The country thereby shifted to more subtle and perfidious methods of undermining the West. In parallel, the new elite, made up by a fusion of the secret police and organised crime, could also look after Number One much better than under the crude Politburo.

Russia became not less of an enemy, I was saying, only a less overt one. I wasn’t believed then, and, by and large, I’m not going to be believed now.

The immediate reason for this incredulity is the small problem I’ve outlined: ignorance of communism and its demoralising long-term effects.

Yet there exists another reason, a deeper and bigger one. The West – especially its transatlantic leader – is in the grips of a philistine certainty that everyone is, or yearns to be, just like us.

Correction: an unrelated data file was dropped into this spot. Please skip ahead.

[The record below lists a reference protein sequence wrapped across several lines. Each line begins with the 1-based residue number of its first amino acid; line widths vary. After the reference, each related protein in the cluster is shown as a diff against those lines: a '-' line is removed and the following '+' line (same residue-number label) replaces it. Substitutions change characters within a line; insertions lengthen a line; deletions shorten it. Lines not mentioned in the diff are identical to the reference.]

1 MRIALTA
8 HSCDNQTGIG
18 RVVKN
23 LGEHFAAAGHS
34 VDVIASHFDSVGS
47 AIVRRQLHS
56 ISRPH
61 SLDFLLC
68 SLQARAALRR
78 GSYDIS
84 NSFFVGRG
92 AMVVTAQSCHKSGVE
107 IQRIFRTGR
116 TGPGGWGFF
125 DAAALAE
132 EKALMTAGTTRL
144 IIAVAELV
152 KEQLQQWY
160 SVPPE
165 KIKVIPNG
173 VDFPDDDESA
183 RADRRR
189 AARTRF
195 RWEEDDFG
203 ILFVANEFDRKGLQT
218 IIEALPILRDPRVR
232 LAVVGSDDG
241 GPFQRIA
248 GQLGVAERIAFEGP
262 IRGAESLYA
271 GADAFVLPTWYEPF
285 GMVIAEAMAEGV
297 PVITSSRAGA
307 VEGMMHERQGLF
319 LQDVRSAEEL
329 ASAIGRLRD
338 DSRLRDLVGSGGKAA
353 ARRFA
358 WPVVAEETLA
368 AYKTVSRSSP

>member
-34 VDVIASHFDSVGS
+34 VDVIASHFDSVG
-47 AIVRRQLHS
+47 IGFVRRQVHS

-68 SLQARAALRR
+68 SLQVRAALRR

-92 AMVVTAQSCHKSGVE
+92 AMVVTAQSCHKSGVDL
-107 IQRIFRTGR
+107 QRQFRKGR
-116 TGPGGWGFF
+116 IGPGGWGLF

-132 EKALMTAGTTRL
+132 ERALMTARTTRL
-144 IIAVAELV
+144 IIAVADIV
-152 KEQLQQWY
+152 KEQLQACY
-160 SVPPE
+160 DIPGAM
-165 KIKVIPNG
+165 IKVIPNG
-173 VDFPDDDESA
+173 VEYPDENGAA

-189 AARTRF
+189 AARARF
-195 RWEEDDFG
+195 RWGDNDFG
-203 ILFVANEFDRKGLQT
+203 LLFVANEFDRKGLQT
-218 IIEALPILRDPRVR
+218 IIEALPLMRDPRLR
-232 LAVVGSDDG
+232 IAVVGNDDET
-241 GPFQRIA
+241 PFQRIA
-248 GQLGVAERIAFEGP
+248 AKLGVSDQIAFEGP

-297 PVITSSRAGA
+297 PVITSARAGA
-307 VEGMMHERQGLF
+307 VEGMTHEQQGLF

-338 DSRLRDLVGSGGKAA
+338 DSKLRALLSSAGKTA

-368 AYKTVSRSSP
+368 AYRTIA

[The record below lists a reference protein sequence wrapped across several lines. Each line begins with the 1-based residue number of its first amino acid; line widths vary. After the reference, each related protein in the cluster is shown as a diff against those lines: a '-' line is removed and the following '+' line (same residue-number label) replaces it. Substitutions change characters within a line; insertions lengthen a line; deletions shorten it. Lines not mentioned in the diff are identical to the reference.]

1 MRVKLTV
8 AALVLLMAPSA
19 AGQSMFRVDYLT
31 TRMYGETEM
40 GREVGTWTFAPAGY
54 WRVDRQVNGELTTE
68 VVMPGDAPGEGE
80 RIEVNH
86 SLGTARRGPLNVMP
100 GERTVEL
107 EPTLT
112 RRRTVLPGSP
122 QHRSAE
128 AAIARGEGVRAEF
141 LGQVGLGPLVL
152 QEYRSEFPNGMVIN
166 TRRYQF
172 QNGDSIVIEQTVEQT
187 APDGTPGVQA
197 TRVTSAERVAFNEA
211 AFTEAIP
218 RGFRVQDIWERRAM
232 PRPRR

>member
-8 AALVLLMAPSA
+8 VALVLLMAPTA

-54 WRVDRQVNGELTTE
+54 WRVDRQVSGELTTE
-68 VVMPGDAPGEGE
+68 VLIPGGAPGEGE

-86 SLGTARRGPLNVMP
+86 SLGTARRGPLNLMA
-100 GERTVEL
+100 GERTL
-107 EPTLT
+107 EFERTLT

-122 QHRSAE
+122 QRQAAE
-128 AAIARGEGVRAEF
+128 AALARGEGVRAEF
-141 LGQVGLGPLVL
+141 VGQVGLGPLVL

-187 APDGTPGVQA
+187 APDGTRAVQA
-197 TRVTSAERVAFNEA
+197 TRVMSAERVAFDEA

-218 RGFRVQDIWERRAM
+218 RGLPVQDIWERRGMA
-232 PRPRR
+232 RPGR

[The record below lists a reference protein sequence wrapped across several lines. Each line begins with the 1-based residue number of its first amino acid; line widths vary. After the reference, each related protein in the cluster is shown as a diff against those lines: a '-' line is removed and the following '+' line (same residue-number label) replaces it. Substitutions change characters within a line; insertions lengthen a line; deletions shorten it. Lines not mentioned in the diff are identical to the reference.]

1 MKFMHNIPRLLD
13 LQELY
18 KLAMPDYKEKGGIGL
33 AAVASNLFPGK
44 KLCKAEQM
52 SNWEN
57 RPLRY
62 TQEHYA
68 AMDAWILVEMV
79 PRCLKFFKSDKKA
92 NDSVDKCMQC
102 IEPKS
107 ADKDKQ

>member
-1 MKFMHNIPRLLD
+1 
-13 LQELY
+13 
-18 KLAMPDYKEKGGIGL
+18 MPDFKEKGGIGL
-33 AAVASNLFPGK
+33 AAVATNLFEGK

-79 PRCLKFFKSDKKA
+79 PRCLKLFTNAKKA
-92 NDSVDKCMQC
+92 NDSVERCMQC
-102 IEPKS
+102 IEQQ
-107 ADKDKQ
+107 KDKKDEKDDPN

Countries that are Western only geographically, like Russia, or not Western at all, like China, are supposed to limit their aspirations to achieving the philistine heaven of two cars in every garage and two chickens in every pot.

Cultures that have precious little in common with America are supposed to have produced populations eager to start seeing life as a gradual accumulation of assets, culminating in some suburban bliss.

A philistine man is certain of universal sameness, and so are philistine nations. And when other nations behave in ways that belie that belief, that only means they haven’t had the opportunity to express themselves in Western ways.

Provide that opportunity, open up the paths, give them a helping hand and within a few years they’ll chuck aside thousands of years of their history, their national mentality, their faith (secular or otherwise), their notions of morality – their whole ethos, all incompatible with ours.